Growing up in Shaoguan—a city of 2.8 million people in south China—Linguistics PhD student Jian Zhu was exposed to multiple languages, including Mandarin, Cantonese, and Hakka (a Chinese dialect). “I grew up speaking all of them,” says Jian. 

After high school, Jian (a first-generation college student) attended the Beijing Foreign Studies University. There, more than 60 different languages were taught. The diversity of so many languages helped fuel Jian’s interest in linguistics, which had already been kindled by another factor: At the time, Jian recalls, “I was concerned about the preservation of Chinese dialects like Cantonese, whose presence was threatened by the promotion of Mandarin, the official language of China.”

To learn more about language preservation, Jian says he opened his first linguistic textbook and was “immediately intrigued.” He later applied for the U-M linguistics program, “which has one of the best phonetics laboratories in the U.S.,” says Jian, adding: “I was fortunate enough that I was able to be part of the phonetic research group here.” 

Jian’s advisor in Linguistics is Pam Beddor and his co-advisor is David Jurgens in the School of Information. Jian is also pursuing a joint degree in Scientific Computing. In his research, Jian uses computational approaches to inform linguistic theories and facilitate linguistic research. One of his research directions is to develop machine learning models to automate some of the repetitive jobs done by language researchers.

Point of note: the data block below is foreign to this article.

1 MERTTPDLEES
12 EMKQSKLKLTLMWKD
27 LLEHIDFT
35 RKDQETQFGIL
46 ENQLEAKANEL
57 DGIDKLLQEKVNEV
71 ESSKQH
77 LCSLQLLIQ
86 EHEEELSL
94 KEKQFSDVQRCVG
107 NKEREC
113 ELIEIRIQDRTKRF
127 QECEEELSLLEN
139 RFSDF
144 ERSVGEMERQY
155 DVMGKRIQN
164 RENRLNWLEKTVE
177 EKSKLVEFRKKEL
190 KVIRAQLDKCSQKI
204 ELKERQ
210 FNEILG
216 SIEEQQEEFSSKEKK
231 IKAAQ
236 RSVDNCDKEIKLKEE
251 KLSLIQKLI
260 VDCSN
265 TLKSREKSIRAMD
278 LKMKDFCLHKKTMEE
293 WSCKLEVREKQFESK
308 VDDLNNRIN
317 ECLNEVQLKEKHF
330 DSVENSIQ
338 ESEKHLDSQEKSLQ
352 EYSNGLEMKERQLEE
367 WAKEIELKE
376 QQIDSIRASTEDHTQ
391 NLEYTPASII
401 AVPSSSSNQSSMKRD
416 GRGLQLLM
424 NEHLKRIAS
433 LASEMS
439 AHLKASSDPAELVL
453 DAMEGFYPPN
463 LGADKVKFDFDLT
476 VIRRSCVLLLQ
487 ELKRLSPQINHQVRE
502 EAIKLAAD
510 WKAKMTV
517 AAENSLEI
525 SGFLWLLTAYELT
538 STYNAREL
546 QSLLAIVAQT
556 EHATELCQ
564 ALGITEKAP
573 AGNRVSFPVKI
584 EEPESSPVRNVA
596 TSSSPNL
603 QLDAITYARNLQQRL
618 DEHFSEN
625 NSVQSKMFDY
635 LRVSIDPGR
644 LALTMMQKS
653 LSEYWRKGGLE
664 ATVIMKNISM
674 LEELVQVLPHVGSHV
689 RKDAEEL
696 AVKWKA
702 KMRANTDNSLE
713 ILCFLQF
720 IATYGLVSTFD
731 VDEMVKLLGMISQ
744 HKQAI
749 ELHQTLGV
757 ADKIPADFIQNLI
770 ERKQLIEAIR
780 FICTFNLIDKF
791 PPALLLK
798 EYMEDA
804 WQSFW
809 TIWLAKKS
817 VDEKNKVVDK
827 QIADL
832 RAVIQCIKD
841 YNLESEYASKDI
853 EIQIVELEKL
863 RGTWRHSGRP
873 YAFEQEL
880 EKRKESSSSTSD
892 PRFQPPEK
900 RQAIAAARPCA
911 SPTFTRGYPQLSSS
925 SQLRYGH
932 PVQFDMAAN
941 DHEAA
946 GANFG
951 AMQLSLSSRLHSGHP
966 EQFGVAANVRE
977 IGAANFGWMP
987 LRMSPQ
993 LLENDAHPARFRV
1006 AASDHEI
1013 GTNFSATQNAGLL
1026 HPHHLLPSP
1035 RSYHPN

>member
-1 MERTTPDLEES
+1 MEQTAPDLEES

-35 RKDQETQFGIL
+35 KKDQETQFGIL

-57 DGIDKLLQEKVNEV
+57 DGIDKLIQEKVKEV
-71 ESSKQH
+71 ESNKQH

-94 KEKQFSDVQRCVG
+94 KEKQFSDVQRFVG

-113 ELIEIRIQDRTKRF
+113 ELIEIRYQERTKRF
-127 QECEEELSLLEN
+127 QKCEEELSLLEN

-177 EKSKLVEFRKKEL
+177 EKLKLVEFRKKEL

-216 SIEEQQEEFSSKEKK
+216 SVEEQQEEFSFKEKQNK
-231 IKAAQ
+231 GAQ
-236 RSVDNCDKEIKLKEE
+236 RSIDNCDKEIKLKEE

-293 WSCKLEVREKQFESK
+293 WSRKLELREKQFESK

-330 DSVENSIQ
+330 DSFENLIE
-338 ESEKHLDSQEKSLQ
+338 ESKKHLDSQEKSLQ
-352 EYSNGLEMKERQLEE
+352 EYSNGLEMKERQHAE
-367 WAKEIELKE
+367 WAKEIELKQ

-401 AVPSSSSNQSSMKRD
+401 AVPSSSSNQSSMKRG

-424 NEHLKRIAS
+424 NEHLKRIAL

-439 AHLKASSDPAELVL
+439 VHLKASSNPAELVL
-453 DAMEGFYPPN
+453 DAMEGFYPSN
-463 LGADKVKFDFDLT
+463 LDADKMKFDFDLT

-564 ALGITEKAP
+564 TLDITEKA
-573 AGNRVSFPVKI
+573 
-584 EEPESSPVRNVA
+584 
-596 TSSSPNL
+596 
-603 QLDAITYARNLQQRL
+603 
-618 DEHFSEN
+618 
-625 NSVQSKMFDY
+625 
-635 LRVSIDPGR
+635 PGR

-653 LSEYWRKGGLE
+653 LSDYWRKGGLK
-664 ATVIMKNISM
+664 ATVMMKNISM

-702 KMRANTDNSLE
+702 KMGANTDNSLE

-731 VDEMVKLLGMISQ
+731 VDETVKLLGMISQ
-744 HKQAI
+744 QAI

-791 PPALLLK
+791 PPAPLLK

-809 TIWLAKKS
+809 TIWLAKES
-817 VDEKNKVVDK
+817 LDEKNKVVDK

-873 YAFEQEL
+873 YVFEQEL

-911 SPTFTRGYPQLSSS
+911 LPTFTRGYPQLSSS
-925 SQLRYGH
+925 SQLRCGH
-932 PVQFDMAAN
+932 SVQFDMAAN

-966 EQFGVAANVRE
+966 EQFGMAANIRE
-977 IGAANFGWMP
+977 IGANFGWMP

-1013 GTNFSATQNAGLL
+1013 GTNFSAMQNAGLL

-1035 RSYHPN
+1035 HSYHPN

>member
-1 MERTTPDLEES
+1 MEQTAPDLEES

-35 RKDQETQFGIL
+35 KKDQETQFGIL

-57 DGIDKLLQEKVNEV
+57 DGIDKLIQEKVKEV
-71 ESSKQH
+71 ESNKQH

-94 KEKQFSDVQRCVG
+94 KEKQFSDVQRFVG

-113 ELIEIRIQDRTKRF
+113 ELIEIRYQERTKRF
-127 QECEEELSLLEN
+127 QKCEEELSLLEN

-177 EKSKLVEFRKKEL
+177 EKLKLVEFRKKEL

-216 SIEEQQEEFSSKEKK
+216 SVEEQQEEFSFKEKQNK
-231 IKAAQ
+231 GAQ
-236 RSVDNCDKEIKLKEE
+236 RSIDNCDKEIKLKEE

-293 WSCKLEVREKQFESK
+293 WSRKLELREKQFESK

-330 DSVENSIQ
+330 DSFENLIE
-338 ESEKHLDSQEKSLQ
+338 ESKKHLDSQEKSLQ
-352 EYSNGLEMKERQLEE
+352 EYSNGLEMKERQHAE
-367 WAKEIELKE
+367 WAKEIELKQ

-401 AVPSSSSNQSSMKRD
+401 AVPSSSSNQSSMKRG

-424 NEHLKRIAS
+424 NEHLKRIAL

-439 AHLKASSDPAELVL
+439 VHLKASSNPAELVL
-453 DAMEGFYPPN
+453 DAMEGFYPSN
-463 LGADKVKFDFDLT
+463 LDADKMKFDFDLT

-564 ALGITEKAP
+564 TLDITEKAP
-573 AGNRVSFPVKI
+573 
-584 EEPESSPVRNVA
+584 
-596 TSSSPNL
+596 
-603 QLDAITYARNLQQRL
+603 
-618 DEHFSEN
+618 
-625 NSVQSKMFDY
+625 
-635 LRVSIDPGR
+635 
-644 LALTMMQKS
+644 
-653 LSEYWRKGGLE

“For example, I have developed a machine learning model to automatically track people's tongue movements in ultrasound images and another machine learning model to segment speech into phonetic units automatically,” explains Jian. “These jobs used to be done by humans and they took a very long time to complete.”

Jian has also briefly ventured into forensic linguistics. One of his papers explores using statistical methods to associate people's identities and their writing styles in social media.

As a computational linguist, Jian says he was fortunate that his work was not affected by the challenges of the pandemic during the last two years, “because I only need a computer to do research. On the good side, working from home does force me to improve my cooking by a lot!”

Looking ahead, beginning in the next academic year, Jian will join the Linguistics Department at the University of British Columbia as an assistant professor. He hopes to continue to advance our understanding of language by combining both machine learning and linguistic theories.